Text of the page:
Abdul Hamid Abdul Salam Al-Ghizzawi is frantic.
“He is in very poor health, which deteriorates day after day (details to be discussed with u in person). He has a family that is in desperate need of him.”
The fragment, taken from a page handwritten by another detainee, is the only record of Al-Ghizzawi to emerge from the Guantánamo Bay prison camp in four years. For Candace Gorman, a Chicago attorney who took his case pro bono, it provides the slightest bit of hope that he may someday emerge as well.
A Libyan, Al-Ghizzawi was invisible until he passed word through other detainees that he wanted a lawyer. Dozens of new detainees became known this way last year. Gorman took his case in November.
“The fact that I’ve been representing my client for four months and yet I can’t communicate with him in any way is just ludicrous,” Gorman says.
Gorman cannot see or talk with Al-Ghizzawi without filing a protective order with D.C.’s federal district court – an agreement that warns that she can be prosecuted for sharing classified information. The Justice Department is refusing to let those agreements be filed, because cases currently before the D.C. appeals court and the Supreme Court–Al Odah v. United States and Hamdan v. Rumsfeld–will affect what rights and legal venues detainees can access. The Supreme Court decided two years ago that detainees can challenge their detention, but until the latest cases are cleared everything else – including Gorman’s emergency petition to see Al-Ghizzawi – has been sidelined.
Perversely, Al-Ghizzawi may be lucky. Recent disclosures of detainee records show not all even have habeas petitions filed on their behalf yet, says Barbara Olshansky, assistant legal director of the Center for Constitutional Rights, which is coordinating their legal fight. These motions allow prisoners to challenge the legality of their detention.
For these prisoners, legal aid may come too late. The Detainee Treatment Act, passed late in 2005 as a rider to a military appropriations bill, strips detainees of their right to challenge their detention in court. The administration is arguing that it retroactively removes habeas rights for all detainees.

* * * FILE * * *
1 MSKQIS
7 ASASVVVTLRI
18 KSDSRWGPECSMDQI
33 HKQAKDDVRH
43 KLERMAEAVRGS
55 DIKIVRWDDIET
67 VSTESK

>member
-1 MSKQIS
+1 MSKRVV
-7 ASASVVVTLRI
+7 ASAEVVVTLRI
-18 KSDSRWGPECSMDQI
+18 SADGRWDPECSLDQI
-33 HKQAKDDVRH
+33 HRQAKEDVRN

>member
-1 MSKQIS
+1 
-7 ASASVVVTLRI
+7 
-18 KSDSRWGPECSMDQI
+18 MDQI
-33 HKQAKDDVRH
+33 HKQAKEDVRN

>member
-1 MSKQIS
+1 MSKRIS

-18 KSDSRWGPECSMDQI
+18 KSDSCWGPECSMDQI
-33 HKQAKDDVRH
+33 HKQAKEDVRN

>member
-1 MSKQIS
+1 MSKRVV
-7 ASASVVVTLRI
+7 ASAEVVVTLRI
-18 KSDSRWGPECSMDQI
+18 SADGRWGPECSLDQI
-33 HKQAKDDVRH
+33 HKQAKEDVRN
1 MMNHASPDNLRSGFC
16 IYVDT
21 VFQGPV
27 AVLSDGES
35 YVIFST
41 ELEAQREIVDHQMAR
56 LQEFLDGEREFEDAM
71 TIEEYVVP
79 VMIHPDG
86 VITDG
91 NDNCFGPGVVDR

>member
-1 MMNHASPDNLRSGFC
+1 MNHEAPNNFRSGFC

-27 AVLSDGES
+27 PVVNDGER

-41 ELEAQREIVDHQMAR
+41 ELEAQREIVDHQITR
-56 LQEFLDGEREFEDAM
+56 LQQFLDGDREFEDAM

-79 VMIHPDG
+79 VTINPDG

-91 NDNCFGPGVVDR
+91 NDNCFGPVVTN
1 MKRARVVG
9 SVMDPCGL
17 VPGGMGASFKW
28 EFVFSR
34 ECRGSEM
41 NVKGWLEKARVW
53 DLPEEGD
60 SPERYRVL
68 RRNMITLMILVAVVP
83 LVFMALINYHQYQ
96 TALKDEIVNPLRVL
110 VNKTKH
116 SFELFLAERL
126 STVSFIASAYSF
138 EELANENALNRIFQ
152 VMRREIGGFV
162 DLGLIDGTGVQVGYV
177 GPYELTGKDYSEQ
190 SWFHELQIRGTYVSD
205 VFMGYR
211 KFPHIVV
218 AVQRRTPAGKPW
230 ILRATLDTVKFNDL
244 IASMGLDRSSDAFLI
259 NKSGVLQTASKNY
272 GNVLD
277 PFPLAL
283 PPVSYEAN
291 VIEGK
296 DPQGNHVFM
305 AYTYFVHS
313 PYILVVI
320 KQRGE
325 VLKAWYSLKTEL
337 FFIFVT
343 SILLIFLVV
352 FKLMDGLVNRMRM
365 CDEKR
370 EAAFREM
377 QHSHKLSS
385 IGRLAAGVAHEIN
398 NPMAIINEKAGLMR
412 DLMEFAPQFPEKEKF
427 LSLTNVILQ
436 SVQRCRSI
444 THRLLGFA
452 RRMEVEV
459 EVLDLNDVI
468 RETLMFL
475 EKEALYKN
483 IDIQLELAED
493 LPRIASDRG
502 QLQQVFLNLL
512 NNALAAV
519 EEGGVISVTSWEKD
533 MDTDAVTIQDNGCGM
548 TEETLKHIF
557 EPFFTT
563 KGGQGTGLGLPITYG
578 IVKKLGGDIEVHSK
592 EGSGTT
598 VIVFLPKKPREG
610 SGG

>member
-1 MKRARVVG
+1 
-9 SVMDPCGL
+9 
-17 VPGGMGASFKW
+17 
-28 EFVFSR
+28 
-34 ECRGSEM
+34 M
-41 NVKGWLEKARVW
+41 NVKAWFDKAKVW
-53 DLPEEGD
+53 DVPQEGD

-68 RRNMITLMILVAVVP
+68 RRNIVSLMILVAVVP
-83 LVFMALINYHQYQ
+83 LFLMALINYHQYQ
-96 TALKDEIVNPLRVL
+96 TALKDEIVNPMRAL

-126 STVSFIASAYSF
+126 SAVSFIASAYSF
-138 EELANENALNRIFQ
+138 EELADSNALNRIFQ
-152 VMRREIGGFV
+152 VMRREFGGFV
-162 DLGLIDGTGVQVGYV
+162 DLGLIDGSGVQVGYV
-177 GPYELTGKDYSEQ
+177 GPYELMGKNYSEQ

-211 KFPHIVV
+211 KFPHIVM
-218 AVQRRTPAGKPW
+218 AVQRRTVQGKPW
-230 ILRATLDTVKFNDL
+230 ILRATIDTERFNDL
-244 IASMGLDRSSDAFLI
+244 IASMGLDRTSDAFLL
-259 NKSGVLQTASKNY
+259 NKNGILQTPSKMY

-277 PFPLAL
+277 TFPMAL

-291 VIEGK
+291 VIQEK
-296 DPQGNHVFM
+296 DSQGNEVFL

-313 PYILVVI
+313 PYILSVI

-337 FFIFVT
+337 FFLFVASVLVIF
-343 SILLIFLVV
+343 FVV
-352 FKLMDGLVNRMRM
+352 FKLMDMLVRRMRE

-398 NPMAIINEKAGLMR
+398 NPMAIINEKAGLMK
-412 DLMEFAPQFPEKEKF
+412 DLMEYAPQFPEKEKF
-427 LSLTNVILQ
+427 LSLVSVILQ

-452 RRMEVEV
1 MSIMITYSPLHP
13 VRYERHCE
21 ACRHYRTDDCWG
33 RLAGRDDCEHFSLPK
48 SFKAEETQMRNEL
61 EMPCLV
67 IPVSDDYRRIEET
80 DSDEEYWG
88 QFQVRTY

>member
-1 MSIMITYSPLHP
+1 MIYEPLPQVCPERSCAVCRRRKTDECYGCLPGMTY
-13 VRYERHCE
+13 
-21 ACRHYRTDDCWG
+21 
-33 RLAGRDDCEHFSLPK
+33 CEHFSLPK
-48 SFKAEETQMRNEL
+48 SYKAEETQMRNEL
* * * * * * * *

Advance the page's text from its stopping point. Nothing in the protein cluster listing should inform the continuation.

Even for those few lawyers who had already filed protective orders, gaining access to their clients is difficult. Some detainees have told lawyers they meet in the same rooms in which they are tortured. Meetings are videotaped, and lawyers’ notes are stripped from them before they exit the prison door. The notes are stamped “Classified,” and released weeks or months later with redactions.
Scraps of information reach Gorman this way, including the fact that Al-Ghizzawi has a brother who is a professor.
Bush administration officials called Guantánamo detainees “the worst of the worst.” But a Seton Hall law school team examined the redacted government filings against 517 detainees and found that slightly more than half have not been accused by the U.S. government of a single hostile act. The report also found that just 7 percent were apprehended by U.S. forces.
Instead, almost all detainees were turned over to U.S. custody by third parties, mostly Pakistani authorities and bounty-hunters enticed by pamphlets spread through the Middle East promising “enough money to take care of your family, your village, your tribe for the rest of your life.”
“They just paid the cash and got the person,” says John Anderson, an ex-Marine reservist and lawyer at Sutherland Asbill & Brennan whose firm represents five Yemeni detainees. “In many cases I think they were wondering what they had on their hands, and had no way of finding out.”
“What you will see [in Guantánamo] are men who are farmers, woodworkers,” Olshansky says. “They are the poorest people in the world. There’s not going to be a huge dossier on them.”
The appeals court is scheduled to hear its detainee case in March, and the Supreme Court decision is due in June. So Gorman – and Al-Ghizzawi – wait. She considers traveling to Libya to find his brother. Reluctantly she says, “That’s for another day.”
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